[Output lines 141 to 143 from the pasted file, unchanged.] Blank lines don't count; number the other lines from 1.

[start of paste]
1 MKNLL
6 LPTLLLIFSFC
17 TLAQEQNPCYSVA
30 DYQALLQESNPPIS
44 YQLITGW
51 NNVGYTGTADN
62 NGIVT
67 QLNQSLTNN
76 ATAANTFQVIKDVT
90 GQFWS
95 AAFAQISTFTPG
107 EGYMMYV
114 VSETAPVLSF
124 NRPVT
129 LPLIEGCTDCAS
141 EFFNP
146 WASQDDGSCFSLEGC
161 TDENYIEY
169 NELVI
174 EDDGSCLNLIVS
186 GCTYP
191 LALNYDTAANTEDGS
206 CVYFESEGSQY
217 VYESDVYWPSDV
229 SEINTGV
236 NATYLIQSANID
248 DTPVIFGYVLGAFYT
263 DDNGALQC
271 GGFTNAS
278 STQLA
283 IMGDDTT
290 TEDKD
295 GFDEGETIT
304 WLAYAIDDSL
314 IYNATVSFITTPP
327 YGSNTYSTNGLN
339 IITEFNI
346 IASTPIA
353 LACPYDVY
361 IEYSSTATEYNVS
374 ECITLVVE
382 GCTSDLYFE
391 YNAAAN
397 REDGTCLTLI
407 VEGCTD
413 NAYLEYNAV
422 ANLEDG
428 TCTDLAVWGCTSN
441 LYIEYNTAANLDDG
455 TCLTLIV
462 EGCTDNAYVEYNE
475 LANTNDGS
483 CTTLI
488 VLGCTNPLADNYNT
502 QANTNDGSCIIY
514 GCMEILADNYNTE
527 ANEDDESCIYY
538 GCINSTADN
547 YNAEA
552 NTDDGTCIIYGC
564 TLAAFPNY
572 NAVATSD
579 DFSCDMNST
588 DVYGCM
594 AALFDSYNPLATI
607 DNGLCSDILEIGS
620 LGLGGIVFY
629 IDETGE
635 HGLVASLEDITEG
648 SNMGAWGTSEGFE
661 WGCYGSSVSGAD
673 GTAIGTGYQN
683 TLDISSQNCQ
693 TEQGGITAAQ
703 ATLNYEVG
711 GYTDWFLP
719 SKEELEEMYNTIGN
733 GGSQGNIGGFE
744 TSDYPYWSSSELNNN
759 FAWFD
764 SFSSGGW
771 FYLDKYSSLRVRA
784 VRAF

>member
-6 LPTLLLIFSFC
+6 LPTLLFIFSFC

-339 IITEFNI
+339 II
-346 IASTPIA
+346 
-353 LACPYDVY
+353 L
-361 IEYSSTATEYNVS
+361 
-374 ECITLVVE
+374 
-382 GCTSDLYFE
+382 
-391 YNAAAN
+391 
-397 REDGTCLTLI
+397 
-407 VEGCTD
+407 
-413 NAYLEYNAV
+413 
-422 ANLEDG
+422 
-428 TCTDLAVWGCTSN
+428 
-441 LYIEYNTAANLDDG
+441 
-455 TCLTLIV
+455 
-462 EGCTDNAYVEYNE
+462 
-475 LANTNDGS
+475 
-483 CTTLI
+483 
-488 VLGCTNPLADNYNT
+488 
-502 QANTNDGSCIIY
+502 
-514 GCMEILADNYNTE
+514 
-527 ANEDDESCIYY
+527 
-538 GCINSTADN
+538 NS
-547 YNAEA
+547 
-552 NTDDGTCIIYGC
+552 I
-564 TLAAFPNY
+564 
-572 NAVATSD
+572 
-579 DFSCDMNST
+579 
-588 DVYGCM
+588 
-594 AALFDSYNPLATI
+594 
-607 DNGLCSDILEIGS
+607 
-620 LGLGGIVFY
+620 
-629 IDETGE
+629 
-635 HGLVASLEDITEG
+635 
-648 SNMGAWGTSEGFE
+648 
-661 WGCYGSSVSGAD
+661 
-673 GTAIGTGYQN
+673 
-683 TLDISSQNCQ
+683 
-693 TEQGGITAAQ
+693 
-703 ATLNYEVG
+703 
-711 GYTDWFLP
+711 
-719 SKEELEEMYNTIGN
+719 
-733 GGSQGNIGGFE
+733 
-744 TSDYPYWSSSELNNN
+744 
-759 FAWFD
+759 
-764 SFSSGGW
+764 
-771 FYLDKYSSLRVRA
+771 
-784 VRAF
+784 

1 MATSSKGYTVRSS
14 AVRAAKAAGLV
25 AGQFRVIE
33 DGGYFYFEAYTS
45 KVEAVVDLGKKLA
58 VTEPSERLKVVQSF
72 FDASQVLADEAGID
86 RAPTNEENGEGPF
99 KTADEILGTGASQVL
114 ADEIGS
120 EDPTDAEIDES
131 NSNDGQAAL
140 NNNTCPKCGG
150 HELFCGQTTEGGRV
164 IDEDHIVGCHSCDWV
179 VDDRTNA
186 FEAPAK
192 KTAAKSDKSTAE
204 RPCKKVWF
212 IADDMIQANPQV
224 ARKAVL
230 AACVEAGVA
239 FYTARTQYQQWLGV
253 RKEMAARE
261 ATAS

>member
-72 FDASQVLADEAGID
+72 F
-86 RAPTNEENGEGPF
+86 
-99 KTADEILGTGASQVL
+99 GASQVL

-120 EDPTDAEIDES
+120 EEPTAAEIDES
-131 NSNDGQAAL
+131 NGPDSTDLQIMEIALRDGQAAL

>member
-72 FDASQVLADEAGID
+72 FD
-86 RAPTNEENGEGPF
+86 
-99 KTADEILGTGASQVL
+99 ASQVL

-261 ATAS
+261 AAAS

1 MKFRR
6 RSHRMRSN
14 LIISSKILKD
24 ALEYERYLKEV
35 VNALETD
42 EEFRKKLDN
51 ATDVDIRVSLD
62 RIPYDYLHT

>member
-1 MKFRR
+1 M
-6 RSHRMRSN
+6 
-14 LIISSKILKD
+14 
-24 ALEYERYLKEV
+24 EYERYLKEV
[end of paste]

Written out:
-588 DVYGCM
+588 
-594 AALFDSYNPLATI